The year 2022 has come to an end. And it was a very interesting one with lots of changes behind the scenes. That’s why we want to present the most relevant and interesting updates.
After the crisis is before the crisis
In summer 2022, just when we thought that the Covid crisis was over, the next one appeared on the horizon: electricity shortage scenarios. A secure, stable power supply has become such a matter of course in Switzerland over the past 100 years that hardly any organisation has been concerned with shutdowns or impending blackouts. Until now, we too confined ourselves to a redundant design of the power supply with an unspecified protection by a UPS. Then the federal government announced procedures with scheduled power interruptions. Immediately, discussions began internally about how we would deal with such situations. At the same time, more and more customer enquiries were received about this. The topic of power shortages occupied us accordingly in the second half of 2022. Two results have emerged so far:
- We now have detailed information about the power supply at our backbone locations.
- We are looking at a promising battery solution to improve autonomy at key backbone sites.
In addition to all the technical changes, there were also personnel changes in the network team last year. In anticipation of upcoming retirements, we have strengthened our team with Simone Glinz and Daniel Sutter. Simone started as a successor of Ulrich Schmid who will retire in April 2023. She hence is responsible for many systems in the background (monitoring, statistics, data engineering, sysadmin, etc). Daniel supports us as project manager for our fibre optic infrastructure. Andy Hebeisen has left our team. He is now taking on overall responsibility as vocational trainer for the apprentices at SWITCH.
Business as usual
As mentioned at the beginning, we have made many changes in the background this year. In addition to various upgrades of peerings and upstreams, this also includes the addition of new locations and customers. The most significant milestone, however, is the successful completion of our first backbone links with a bandwidth of 400 Gbps. In December 2022, we were able to put the links on the triangle between ETHZ in Zurich, CSCS in Lugano and CERN in Geneva into operation. We were thus able to successfully demonstrate that our optical transport platform is still suitable for bandwidths beyond 100 Gbps.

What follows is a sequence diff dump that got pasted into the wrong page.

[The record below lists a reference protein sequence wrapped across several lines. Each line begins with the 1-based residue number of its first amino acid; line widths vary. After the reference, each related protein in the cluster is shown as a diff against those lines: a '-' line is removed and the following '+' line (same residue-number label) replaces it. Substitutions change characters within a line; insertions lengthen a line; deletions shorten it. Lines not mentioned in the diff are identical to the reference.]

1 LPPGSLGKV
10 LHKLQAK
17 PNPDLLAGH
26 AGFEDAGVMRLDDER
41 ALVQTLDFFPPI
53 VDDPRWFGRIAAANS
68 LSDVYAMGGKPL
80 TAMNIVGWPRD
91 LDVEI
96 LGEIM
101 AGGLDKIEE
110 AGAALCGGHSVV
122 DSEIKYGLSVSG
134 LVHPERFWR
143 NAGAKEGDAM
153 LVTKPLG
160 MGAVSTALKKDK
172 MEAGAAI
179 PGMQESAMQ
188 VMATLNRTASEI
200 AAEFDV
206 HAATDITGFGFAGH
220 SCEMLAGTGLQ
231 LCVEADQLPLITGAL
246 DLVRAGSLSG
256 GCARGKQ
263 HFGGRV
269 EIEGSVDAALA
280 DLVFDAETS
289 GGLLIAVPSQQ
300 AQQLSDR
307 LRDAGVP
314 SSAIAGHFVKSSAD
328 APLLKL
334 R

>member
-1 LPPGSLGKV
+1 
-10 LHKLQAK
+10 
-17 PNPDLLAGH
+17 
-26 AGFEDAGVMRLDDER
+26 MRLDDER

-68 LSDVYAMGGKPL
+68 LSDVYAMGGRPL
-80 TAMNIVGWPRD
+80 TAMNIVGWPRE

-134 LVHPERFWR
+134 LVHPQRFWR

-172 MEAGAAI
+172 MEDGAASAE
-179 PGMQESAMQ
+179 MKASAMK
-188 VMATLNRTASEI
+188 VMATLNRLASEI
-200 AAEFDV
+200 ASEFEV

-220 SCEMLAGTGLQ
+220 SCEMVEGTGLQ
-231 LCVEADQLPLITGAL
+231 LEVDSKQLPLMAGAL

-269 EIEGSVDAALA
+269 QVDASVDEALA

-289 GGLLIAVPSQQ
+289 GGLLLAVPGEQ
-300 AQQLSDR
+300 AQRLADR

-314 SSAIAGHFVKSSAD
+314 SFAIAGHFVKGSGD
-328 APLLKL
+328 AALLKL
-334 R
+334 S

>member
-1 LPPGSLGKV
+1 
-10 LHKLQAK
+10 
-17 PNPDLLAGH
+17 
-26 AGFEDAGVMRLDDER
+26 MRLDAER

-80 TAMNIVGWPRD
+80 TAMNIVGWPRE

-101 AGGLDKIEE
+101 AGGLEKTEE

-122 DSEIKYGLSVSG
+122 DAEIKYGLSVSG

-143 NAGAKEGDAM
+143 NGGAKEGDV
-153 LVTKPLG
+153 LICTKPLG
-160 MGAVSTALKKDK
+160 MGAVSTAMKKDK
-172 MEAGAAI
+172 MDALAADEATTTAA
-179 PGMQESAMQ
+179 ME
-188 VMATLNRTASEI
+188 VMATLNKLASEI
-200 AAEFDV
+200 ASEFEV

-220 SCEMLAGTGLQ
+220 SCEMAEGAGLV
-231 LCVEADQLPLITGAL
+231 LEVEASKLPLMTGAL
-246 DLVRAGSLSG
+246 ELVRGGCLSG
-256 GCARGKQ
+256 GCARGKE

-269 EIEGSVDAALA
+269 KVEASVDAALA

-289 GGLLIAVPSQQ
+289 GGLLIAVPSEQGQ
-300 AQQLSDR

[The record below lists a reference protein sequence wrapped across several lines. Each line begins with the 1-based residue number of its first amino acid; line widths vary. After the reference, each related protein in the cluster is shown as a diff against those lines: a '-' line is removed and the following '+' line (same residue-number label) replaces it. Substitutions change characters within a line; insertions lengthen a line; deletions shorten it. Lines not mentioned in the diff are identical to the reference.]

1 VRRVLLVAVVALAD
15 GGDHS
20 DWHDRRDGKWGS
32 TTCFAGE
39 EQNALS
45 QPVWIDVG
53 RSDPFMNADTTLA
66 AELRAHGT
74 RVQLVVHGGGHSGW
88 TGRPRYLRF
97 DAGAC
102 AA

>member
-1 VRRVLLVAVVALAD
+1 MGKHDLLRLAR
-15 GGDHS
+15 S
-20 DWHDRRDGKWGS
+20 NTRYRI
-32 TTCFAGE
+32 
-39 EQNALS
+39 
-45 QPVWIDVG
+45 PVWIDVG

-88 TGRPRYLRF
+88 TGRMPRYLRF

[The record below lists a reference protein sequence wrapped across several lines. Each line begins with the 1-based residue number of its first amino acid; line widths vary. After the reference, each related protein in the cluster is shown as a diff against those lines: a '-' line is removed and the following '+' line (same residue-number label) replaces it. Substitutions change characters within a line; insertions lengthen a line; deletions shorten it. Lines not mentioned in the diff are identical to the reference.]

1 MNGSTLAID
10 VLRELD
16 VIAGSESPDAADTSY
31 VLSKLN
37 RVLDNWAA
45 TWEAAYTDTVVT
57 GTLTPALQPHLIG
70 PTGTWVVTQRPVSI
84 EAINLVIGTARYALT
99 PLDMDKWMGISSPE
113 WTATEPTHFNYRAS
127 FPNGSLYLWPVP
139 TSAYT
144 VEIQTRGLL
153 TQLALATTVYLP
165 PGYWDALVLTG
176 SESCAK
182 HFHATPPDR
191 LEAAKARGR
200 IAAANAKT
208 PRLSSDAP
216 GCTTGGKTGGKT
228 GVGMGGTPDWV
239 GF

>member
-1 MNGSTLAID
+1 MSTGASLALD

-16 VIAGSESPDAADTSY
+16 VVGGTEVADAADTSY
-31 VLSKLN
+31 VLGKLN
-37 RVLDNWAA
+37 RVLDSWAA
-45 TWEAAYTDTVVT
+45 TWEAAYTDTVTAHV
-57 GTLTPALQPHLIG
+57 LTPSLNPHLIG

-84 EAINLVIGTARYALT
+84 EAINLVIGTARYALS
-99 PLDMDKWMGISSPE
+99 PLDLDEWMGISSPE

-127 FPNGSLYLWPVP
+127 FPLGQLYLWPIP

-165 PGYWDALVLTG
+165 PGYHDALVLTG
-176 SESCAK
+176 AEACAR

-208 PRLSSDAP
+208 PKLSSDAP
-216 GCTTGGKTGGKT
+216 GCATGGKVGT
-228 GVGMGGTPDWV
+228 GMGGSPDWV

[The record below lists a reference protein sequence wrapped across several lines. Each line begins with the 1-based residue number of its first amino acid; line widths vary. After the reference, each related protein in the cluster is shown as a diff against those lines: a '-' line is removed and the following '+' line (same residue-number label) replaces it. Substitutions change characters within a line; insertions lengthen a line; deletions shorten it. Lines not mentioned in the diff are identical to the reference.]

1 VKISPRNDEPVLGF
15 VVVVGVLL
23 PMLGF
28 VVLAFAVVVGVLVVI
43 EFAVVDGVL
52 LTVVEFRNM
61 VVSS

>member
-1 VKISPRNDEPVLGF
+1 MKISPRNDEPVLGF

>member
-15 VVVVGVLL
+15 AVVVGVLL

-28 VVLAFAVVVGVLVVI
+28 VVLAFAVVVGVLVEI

In addition to old and new crises and our business-as-usual, we were also busy with various projects in the past year. In the case of SCION, for example, we were able to achieve two important milestones in addition to its introduction as an official SWITCHlan service. On the one hand, the Secure Swiss Finance Network (SSFN), created in collaboration with the Swiss National Bank and the SIX Group, went live in mid-year. On the other hand, we were able to convince GÉANT to set up SCION in their backbone and to establish a global isolation domain (ISD) for research networks.
We were able to achieve another highlight in the transmission of high-precision time signals that can be verified against UTC(CH). In collaboration with METAS and Armasuisse S+T, we launched a pilot project to explore the technical feasibility and market opportunities. We recorded a first highlight on the technical side on the route between METAS in Wabern/Bern and Armasuisse S+T in Thun. The measured deviation of the time out and back was only 4 ps (4 * 10-12 s).
A smaller, but still very useful project was the installation of a new speed test server. The new server has a direct backbone connection with 100 Gbps. It can be selected on the Ookla website as “SWITCH – Zurich”: see https://www.speedtest.net/.
Besides providing excellent network connectivity services, we obviously have some interesting goals on our roadmap for 2023. For example, the CSCS will become our first customer with a 400 Gbps SWITCHlan IP Access service. And in a couple of months, we’ll be able to provide this service redundantly. To achieve this, we are going to deploy a second set of 400G routers at CSCS, the ETH Zurich and at CERN in summer. Further, we will improve our resiliency in terms of upstreams and peerings. With GTT, we’ll add another upstream provider. For the peerings, we will most notably add a second private network interconnect to Microsoft as well as augmenting the bandwidth to 100 Gbps. More upgrades to 100 Gbps will follow for other big peers as well. And that’s only a small set of our roadmap.